I’ve recently seen a lot of whiplash cases and needed to write several reports.  The general medical opinion is that most cases will self resolve within 6 months.  This is only true in half the cases. The more I researched the greater the extent of the potential problems became.

There are an estimated 250,000 new cases of whiplash-associated disorder (WAD) in the United Kingdom each year.  In a recent Canadian study of the last 10 years worth of research, they found that half the cases of whiplash were still reporting symptoms 1 year after the accident.  Between half and two thirds of WAD’s will have neck pain between 1 and 5 years after the collision.  The quicker the onset of symptoms and the more severe they are, and the greater the risk of a prolonged problem.  It is now established that a delayed onset of the symptoms 6 to 8 weeks after the collision is normal.  Neck pain is the most commonly reported problem, but others include; headaches, jaw pain or clicking, numbness in the face or arms, dizziness, loss of energy, back and shoulder pain.  Other more complex problems include; hormonal disorder, emotional changes, mental faculty changes and personality disorders.

The speed of the impact does have some bearing on the outcome, but injury is expected with a combined impact speed above 10mph.  There is some evidence that 2.5mph collision speed is enough to shift the vertebrae in the neck.  In severe collisions (those above 30mph impact speed) there is usually muscle and ligament damage.  Severe cases involve bone fractures and require orthopaedic intervention.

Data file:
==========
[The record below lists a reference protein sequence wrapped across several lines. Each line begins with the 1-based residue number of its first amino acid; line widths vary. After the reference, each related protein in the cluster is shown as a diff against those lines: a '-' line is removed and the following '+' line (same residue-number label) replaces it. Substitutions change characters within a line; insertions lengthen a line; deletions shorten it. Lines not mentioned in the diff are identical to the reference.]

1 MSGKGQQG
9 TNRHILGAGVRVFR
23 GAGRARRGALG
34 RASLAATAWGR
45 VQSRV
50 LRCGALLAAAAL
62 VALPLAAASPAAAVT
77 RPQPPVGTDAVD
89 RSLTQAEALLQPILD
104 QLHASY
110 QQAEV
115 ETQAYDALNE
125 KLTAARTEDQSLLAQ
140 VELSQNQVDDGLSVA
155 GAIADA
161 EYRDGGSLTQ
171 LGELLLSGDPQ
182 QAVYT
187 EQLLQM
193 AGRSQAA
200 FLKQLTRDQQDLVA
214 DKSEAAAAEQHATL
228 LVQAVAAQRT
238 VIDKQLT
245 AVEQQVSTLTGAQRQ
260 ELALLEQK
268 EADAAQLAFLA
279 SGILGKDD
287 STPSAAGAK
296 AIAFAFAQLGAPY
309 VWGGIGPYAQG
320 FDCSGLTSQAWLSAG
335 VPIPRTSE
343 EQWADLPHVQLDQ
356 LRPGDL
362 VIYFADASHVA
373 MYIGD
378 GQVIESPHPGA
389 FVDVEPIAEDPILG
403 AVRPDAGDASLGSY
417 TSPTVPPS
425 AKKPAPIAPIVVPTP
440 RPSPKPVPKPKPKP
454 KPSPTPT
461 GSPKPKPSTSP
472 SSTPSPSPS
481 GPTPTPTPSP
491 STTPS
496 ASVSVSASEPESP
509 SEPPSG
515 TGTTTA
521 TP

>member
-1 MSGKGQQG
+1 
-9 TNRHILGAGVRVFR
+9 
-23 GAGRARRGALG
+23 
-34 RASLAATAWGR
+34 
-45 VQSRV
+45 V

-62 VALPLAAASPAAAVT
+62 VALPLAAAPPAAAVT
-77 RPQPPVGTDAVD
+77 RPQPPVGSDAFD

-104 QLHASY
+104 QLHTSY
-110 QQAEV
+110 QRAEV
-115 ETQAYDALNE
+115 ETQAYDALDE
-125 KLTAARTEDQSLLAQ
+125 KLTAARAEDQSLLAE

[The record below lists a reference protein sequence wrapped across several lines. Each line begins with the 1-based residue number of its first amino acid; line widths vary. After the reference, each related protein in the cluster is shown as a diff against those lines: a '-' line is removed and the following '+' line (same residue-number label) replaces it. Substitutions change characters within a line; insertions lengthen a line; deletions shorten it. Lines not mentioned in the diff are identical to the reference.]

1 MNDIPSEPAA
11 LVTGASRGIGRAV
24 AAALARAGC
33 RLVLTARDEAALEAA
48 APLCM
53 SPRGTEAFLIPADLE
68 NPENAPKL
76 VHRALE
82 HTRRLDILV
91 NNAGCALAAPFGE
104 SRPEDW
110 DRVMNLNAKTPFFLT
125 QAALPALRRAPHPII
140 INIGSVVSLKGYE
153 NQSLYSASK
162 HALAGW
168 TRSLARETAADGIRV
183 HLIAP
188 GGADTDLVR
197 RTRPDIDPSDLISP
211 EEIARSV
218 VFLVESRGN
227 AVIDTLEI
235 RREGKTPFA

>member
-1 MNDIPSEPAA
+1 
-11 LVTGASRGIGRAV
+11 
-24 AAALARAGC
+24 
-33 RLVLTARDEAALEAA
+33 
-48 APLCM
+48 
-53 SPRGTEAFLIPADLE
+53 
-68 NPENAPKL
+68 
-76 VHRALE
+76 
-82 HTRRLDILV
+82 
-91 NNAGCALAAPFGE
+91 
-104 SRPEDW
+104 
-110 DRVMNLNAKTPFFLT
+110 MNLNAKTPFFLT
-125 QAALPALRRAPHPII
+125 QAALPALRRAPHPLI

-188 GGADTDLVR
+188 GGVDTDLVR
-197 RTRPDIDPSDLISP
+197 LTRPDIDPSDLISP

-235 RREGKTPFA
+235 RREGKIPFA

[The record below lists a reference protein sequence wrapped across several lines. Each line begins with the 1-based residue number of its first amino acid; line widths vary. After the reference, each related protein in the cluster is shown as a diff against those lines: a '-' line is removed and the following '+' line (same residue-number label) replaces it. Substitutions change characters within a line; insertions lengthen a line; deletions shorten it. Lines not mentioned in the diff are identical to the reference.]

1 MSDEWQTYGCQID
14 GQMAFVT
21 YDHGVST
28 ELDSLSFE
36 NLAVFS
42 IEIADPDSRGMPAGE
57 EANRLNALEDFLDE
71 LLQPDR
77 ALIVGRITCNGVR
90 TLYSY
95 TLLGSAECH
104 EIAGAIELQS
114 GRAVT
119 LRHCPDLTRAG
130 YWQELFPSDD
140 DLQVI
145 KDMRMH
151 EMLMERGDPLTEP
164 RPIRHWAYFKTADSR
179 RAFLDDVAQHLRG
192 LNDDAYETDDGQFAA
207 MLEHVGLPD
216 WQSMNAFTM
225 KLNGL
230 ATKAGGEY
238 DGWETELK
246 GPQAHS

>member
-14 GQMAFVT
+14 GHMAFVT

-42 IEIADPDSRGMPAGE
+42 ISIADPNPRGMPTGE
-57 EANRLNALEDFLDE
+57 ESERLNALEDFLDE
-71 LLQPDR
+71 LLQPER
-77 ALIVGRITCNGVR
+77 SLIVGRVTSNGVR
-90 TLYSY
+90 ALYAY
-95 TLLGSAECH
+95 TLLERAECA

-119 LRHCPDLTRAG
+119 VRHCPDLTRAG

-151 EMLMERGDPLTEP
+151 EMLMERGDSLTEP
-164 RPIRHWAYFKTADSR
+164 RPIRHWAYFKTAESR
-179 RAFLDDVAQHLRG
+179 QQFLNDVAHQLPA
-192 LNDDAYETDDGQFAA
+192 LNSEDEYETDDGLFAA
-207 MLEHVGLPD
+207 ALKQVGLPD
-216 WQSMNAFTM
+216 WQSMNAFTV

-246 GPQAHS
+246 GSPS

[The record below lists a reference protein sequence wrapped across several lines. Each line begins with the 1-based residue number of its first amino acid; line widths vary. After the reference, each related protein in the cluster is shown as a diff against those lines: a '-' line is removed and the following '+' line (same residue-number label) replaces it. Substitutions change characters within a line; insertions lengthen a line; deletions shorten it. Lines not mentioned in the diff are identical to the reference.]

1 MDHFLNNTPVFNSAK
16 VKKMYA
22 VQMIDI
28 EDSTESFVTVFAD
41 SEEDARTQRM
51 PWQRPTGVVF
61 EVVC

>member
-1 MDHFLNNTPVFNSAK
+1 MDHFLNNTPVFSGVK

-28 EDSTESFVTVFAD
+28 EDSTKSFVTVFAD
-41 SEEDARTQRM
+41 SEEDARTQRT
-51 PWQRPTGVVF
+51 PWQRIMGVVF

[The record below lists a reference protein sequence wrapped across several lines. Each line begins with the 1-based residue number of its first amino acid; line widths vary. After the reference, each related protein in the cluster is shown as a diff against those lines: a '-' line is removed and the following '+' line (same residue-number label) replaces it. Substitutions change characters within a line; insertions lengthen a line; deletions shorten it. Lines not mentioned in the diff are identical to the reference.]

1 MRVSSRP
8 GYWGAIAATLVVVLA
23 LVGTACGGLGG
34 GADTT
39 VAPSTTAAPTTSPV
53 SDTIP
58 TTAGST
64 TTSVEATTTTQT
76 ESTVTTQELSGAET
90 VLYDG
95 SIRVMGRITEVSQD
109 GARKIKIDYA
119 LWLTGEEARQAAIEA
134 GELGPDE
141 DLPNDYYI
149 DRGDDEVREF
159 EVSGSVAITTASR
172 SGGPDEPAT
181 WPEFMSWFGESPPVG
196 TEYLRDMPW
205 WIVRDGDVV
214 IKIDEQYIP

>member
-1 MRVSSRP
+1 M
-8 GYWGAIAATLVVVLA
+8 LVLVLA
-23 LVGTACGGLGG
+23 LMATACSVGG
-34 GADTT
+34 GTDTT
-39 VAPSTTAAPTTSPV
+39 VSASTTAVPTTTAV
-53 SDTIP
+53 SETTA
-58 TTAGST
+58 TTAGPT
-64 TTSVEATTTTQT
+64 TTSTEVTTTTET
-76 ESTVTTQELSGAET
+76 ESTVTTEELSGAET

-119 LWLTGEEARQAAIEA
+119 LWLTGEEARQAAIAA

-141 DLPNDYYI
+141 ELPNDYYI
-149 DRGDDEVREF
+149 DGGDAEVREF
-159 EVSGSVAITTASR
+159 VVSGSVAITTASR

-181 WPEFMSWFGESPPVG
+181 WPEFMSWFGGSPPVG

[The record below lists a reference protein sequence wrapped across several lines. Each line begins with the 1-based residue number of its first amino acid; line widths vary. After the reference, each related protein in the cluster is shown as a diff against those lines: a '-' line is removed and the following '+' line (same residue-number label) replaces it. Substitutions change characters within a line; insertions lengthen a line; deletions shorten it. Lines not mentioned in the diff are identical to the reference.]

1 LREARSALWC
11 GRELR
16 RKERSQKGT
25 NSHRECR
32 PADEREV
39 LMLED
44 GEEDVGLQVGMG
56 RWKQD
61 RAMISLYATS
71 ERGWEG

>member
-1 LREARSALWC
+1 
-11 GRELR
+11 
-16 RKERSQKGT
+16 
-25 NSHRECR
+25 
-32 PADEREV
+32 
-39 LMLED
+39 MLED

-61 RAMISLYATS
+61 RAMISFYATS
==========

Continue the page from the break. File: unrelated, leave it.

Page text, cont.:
Another study found that a third of WAD involved irritation of the jaw joint (TMJ) that can manifest up to a year after the collision.

Many of the problems associated with WAD occur as the brain is bruised against the skull.  This is known as mild traumatic brain injury (MTBI).  Such cases, where there is often no other obvious trauma visible by X-ray or MRI scan, have to endure accusation that ‘they are faking it for the insurance’.  The emotional trauma of this only aggravates their symptoms further.  Certainly there are bogus claims out there, but to quote a German university neurological department that looked at headaches from MTBI, “Investigators should refrain from oversimplifying these complex mechanisms as hysteric exaggeration of everyday complaints and from implying greed as motivation for this potentially very disabling disease”.

I’m often asked ‘When it is best to be checked out after a car accident?’  My answer is simple. Once you’ve been cleared by A&E then as soon as possible.  Early intervention significantly reduces the risk of long term problems developing.  Many of my patients who present with unexplained symptoms will have a car crash as part of their medical history.’

Julien Barker

Principal Chiropractor at South Street Chiropractic